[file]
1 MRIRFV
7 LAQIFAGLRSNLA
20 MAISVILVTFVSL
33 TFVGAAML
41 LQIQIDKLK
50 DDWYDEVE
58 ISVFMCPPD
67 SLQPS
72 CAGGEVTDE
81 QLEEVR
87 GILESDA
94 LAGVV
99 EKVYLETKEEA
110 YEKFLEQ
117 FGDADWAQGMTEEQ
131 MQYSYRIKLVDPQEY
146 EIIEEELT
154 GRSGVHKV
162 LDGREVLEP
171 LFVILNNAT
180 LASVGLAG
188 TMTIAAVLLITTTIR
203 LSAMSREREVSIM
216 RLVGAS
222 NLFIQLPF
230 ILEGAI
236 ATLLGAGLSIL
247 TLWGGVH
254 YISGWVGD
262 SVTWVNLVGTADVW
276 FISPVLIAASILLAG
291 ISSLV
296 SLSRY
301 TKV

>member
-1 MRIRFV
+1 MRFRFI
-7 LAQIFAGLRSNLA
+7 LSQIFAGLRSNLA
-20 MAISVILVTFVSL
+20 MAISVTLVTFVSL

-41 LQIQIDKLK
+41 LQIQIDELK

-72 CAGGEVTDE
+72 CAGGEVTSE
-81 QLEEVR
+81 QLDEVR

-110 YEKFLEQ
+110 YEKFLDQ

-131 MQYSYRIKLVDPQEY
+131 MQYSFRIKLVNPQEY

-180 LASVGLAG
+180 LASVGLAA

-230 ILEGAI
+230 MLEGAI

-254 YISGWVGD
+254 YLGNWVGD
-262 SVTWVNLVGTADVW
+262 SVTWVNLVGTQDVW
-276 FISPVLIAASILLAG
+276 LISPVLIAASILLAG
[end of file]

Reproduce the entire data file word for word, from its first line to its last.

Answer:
1 MRIRFV
7 LAQIFAGLRSNLA
20 MAISVILVTFVSL
33 TFVGAAML
41 LQIQIDKLK
50 DDWYDEVE
58 ISVFMCPPD
67 SLQPS
72 CAGGEVTDE
81 QLEEVR
87 GILESDA
94 LAGVV
99 EKVYLETKEEA
110 YEKFLEQ
117 FGDADWAQGMTEEQ
131 MQYSYRIKLVDPQEY
146 EIIEEELT
154 GRSGVHKV
162 LDGREVLEP
171 LFVILNNAT
180 LASVGLAG
188 TMTIAAVLLITTTIR
203 LSAMSREREVSIM
216 RLVGAS
222 NLFIQLPF
230 ILEGAI
236 ATLLGAGLSIL
247 TLWGGVH
254 YISGWVGD
262 SVTWVNLVGTADVW
276 FISPVLIAASILLAG
291 ISSLV
296 SLSRY
301 TKV

>member
-1 MRIRFV
+1 MRFRFI
-7 LAQIFAGLRSNLA
+7 LSQIFAGLRSNLA
-20 MAISVILVTFVSL
+20 MAISVTLVTFVSL

-41 LQIQIDKLK
+41 LQIQIDELK

-72 CAGGEVTDE
+72 CAGGEVTSE
-81 QLEEVR
+81 QLDEVR

-110 YEKFLEQ
+110 YEKFLDQ

-131 MQYSYRIKLVDPQEY
+131 MQYSFRIKLVNPQEY

-180 LASVGLAG
+180 LASVGLAA

-230 ILEGAI
+230 MLEGAI

-254 YISGWVGD
+254 YLGNWVGD
-262 SVTWVNLVGTADVW
+262 SVTWVNLVGTQDVW
-276 FISPVLIAASILLAG
+276 LISPVLIAASILLAG